Commentary: Tyler Chatwood has earned himself a fresh “Start”

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Patrick Gorski - USA Today Sports
Patrick Gorski - USA Today Sports

Most of the Cubs’ fan base never thought they’d see the day when Tyler Chatwood was allowed to start another game for Chicago. Brace yourselves; it could happen one day soon.

Chatwood has said that he believes he is good enough to still be a starter.

I was hypercritical of Chatwood last year (as most were), based on his control issues, walk rate, and well… his overall inability to pitch- at least with any effectiveness. I’d already vowed to give Chatwood a new look with the dawn of the new season, but when I was told by a player back in January, that if anyone could turn Tyler Chatwood around, it would be Tommy Hottovy, my ears perked with curiosity and maybe a little skepticism.

Chatwood looked decent in spring training this year, and I was even able to disregard the runs, hits and walks that he’d allowed, based on his new-found ability to control his pitches. He wasn’t bad- in 14 innings of work he gave up ten hits, four earned runs, a homer, and four walks, but hey, that was against a total of 55 batters. Last season he led MLB with walks (95), and he walked just over one out of every five batters that he faced. This spring, that rate dropped to about one out of every 14 batters; certainly an improvement. He didn’t bean anyone this spring, and he only threw one wild pitch out of nearly 200 tosses that he sent to the plate.

His performance has been a little shaky so far this season, but no worse than the majority of his teammates. In 4 appearances (6.0 innings) Chatty has given up four earned runs and a home run on six hits, while walking 5, but he’s also managed to strike out 6 of the 29 men that he’s faced. Of the 13 men who’ve reached based off of Chatwood this season, only four have been able to score, so he’s been pitching himself out of jams as well.

For those of you that have read my stats column, you know that I’ve developed a system to rate and rank players on “like-terms.” Curious as to how Chatwood was doing this season as opposed to last season at this same point, I decided to compare Chatwood against himself.


Ironically, if you look at the final scores in the chart above, Chatwood is statistically worse than he was last year at this point, though the difference in his control seems to make him look a lot better. We’re working with a small sample size here (6 innings this year as compared to 11 IP at this point in the season last year), but everything is calculated to be proportionate between the two seasons.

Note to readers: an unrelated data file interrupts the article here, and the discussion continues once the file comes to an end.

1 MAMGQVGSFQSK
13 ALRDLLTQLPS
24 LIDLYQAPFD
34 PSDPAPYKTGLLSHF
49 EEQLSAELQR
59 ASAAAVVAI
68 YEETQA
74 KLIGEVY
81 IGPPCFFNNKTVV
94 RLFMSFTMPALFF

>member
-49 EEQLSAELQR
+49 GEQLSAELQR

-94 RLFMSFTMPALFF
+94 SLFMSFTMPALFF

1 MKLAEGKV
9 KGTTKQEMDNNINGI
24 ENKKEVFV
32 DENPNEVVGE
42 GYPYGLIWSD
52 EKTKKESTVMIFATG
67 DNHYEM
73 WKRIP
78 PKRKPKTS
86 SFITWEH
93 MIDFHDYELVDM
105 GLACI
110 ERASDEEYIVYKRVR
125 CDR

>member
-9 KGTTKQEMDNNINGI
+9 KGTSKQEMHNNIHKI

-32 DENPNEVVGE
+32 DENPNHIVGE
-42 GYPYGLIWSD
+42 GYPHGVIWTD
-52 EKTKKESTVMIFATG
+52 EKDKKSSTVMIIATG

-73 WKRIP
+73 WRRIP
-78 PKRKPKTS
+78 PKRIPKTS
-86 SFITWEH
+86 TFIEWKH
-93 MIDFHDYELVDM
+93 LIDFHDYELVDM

Because Chatty got progressively worse as the season wore on in 2018, I then decided to compare his stats for 2019 against his stats for the entire 2018 season. Remember (and I can’t stress this enough), because everything is in proportion, his 2019 stats to date would be a projection of what this entire year should look like (kind of like how ERA averages runs per 9 innings).

To my surprise, Chatwood still came out slightly worse for 2019 than he did in 2018, but I’m not ready to give up hope on him just yet. I’m a guy who believes firmly in numbers and stats, though I have a strong feeling that things will continue to improve for Tyler, despite a bit of a rough start. If you saw my article from yesterday (link above), Chatwood was ranked against both the starters and the bullpen.

Although Chatwood ranked 7th among the relievers, his stats ranked 3rd when he was averaged against the starting rotation. Although ERA doesn’t factor into my equations, Chatwood’s ERA (6.00) is currently better than Jose Quintana’s (10.29), Kyle Hendricks’ (6.48) and Yu Darvish’s (8.10).

I don’t think Chatwood has a realistic chance of becoming a permanent starter this season (barring a catastrophic injury to someone), but if Cole Hamels fails to return next year, there’s a chance that Chatty might be able to earn his spot back for the final year of his contract.

In the meantime, all we can do for this season is wait and see, but I think (OK… I hope) that Tyler Chatwood has finally turned that corner.



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